Pressure ulcers – Prevention and treatment

Prevention is more cost-effective than ever

Pressure ulcers – the most frequent type of expensive, avoidable side-effect of care – have been estimated to cost a facility USD 10,288 per occurrence. The total cost of managing a Medicare patient with a pressure ulcer in acute care averages USD 43,180.00 per hospital stay1 and many healthcare facilities will no longer cover the cost of hospital-acquired pressure ulcers (HAPU2).

Adding a dressing to your prevention program may help you to reduce your HAPU costs by helping them stop before they start.

Recommended products: Mepilex® Border Sacrum, Mepilex® Border HeelMepilex® Border and Mepilex®.

The importance of a comprehensive prevention programme

Your pressure ulcer prevention protocol is already robust and includes key elements...

The problem

HAPU occur most commonly in the ICU (12 to 42 percent)3, with the rate of interoperatively acquired HAPU ranging from 12 to 66 percent in surgical patients....

Dressings for prevention

Mepilex® Border Sacrum can add to your HAPU prevention program by redistributing shear forces....

The power of four

When compared with no dressing and competitors’ products...

Clinically proven to reduce pressure ulcers

C. Tod Brindle1 demonstrated that Mepilex® Border Sacrum can reduce......

The importance of a comprehensive pressure ulcer prevention program

Your pressure ulcer prevention protocol is already robust and includes key elements, such as risk assessment, regular positioning, selecting appropriate pressure redistribution and support surfaces, but an emerging strategy is to add to this program utilizing protective dressing, such as Mepilex Border as part of the prevention program.

Read more in the consensus statement Global evidence based practice recommendations for the use of wound dressings to augment pressure ulcer prevention protocol, August 2012 (208 kB pdf, opens in a new window). The consensus group consisted of Joyce Black, Michael Clark, Paulo Alves, Tod Brindle, Evan Call, Carol Dealey and Nick Santamaria.

Application tools

Heel pressure ulcer prevention guide (191 kB pdf, opens in a new window)

Sacral pressure ulcer prevention guide (232 kB pdf, opens in a new window)

Mepilex Border Sacrum application guide (268 kB pdf, opens in a new window)

Pressure ulcers

A pressure ulcer may be defined as a "localized injury to the skin and/or underlying tissue, usually over a bony prominence, as a result of pressure or pressure in combination with shear. A number of contributing or confounding factors are also associated with pressure ulcers; the significance of these factors has yet to be elucidated1".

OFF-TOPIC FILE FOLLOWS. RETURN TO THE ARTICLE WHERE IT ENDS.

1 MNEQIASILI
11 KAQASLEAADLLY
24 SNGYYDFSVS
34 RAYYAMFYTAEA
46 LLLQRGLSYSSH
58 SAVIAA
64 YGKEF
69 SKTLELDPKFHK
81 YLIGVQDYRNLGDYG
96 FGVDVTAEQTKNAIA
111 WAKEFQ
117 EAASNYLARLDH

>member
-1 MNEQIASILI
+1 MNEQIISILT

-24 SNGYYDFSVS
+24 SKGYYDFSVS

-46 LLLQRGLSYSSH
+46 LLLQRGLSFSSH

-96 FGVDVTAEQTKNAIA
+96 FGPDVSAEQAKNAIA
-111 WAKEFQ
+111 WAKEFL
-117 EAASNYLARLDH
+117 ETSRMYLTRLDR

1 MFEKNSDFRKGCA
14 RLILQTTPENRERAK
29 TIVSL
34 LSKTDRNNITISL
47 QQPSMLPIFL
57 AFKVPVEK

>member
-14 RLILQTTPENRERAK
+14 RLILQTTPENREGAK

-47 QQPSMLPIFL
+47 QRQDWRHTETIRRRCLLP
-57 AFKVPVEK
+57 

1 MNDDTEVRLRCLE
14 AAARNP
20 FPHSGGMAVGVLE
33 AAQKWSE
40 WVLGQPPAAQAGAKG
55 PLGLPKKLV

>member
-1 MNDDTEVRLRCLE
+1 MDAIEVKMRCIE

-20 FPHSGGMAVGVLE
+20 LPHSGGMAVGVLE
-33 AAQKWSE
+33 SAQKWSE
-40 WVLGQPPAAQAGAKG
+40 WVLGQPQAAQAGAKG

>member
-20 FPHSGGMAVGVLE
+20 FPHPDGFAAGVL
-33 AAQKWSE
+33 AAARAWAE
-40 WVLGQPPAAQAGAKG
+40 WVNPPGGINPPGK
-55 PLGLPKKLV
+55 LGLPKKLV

Prevalence and incidence are well reported in the literature and vary according to care speciality; for example, it is often reported to be higher in specific specialities, such as critical care or elderly care, with the sacrum and heel the most commonly affected body locations.

Apart from causing pain and distress for your patient, pressure ulcers also place a major burden on healthcare systems worldwide, through increased needs for nursing time, hospitalization, consumables and pharmaceuticals. For example within the high-risk population of acute hospitals, more than 71,000 patients could be expected to develop a PU annually costing AUD 77,800,000 (GBP 43,000,000) in Australia. Whereas by implementing a national PU prevention initiative based on the use of prophylactic multilayer silicone foam dressings for high-risk patients, an annual savings of AUD 34,800,000 (GBP 19,700,000) could be achieved, which represents a cost benefit of 55 percent to the Australian healthcare system.2

Paying close attention to the actual challenges for healthcare professionals, we have implemented a comprehensive therapeutic approach to pressure ulcer prevention – ranging from listening to healthcare professionals and starting discussions and introducing education opportunities, to performing research and developing state-of-the-art products. Mepilex Border is one of the products that is widely used to treat and prevent pressure ulcers today.


  1. Walsh, N. et al. Pressure Ulcer Prevention of Stage 2 and Deep Tissue Injury in Critical Care: A Pilot Study. Poster presentation at the WOCN Congress, 2011.
  2. Padula, W. et al. Improving the Quality of Pressure Ulcer Care With Prevention, A Cost-Effectiveness Analysis. Medical Care 2011; 49(4).
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